Early patient discharge to put £500m a year into Darling's coffers
By Nigel Praities
Many more complex cases will be managed by GPs in the community under plans to slash the amount of time patients spend in hospital announced in the Budget today.
The Chancellor announced plans for a £10.5bn cut in Department of Health spending, including a saving of £500m per year by reducing average length of stay in hospital.
The Treasury claims this will reduce the waste of ‘valuable hospital bed space', alongside improving patient experience and clinical outcomes, although GPs are warning hospitals in some areas are already ‘in crisis'.
The cuts come after Pulse revealed the NHS had been systematically cutting the number of acute beds in trusts, with a 10% drop in just three years.
These latest cuts are billed as the DH ‘contribution' to balancing the country's books, but GP leaders in Wales have already warned NHS cuts in hospital capacity were bringing the NHS to breaking point.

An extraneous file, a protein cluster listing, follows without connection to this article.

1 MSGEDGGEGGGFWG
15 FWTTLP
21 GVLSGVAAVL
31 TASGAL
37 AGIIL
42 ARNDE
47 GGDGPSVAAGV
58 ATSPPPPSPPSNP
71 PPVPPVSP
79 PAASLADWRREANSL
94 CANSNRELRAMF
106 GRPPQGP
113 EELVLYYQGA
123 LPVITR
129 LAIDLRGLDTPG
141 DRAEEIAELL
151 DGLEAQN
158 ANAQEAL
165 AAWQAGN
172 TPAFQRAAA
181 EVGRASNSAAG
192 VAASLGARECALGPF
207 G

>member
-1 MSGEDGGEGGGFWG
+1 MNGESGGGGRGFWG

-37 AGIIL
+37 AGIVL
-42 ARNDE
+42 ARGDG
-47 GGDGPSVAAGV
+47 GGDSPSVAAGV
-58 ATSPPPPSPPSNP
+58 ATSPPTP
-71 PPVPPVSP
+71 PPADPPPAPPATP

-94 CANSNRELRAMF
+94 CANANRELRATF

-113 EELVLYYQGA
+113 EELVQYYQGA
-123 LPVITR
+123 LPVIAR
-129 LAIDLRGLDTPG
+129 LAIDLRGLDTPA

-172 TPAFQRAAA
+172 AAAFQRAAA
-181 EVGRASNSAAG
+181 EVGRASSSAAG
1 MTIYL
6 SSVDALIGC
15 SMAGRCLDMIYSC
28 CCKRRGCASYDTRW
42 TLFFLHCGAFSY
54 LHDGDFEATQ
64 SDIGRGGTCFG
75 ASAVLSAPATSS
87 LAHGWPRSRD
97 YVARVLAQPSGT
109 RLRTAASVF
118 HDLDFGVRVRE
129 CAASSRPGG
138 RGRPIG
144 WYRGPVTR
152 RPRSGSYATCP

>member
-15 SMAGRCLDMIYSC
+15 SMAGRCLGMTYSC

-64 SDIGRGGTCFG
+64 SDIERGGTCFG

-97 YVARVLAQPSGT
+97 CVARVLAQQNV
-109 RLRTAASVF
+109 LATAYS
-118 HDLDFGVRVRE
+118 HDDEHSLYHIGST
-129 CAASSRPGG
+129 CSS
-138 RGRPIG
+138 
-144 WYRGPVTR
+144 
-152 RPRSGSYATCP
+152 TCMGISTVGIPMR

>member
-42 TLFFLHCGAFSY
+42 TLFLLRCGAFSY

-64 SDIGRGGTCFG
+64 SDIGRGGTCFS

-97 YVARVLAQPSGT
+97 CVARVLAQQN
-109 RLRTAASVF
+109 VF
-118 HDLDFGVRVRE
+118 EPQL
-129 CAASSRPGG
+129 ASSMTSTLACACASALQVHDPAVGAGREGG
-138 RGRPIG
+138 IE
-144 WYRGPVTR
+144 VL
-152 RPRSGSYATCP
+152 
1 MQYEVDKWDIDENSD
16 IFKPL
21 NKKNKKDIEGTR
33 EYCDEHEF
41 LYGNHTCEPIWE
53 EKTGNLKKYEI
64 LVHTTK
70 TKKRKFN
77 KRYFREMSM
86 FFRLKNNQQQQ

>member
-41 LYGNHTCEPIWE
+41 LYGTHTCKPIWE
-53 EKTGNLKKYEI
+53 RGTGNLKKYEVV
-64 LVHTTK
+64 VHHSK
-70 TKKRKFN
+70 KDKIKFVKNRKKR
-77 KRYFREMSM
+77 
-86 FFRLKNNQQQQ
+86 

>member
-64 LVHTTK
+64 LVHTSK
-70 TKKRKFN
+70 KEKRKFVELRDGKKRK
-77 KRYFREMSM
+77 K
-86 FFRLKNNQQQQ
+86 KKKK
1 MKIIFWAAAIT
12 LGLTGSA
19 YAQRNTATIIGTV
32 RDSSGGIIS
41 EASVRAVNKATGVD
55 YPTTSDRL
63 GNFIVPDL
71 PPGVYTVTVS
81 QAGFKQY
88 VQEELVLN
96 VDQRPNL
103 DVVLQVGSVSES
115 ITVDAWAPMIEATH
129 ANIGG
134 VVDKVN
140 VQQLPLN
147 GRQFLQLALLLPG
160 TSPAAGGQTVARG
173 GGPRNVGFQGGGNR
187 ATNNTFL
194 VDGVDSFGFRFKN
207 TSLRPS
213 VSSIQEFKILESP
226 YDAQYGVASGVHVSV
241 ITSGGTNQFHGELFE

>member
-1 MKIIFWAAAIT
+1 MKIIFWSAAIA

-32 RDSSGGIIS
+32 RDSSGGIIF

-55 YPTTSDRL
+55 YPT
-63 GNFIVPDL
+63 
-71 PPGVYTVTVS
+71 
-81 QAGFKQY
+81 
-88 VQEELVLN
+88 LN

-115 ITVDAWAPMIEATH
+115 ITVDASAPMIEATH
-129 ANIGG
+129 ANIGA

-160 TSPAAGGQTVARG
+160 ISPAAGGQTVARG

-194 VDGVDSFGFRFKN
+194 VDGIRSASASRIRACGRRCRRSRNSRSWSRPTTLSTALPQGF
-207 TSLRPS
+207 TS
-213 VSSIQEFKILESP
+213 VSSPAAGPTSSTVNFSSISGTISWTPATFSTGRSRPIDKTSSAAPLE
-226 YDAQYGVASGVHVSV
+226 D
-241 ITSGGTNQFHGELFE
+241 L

Dr Stefan Coghlan, chairman of the BMA's Welsh Consultants Committee, said: ‘A worrying combination of unprecedented emergency admissions, more planned surgery to meet access 2009 targets and so called efficiency savings with pressure to balance the books by the end of the financial year has resulted in unacceptable bed pressures.
‘NHS managers have been having crisis meetings on a daily basis about where to put patients. We seem to be getting to a point where it's a case of any bed will do,' he said.
Figures released by BMA Wales show the number of NHS beds in Wales fell by nearly two thousand from 1997/98 to 2007/08.Emptying beds faster is a major plank of Chancellor's strategy for DH savings Emptying beds faster major plank of Chancellor's strategy of DH savings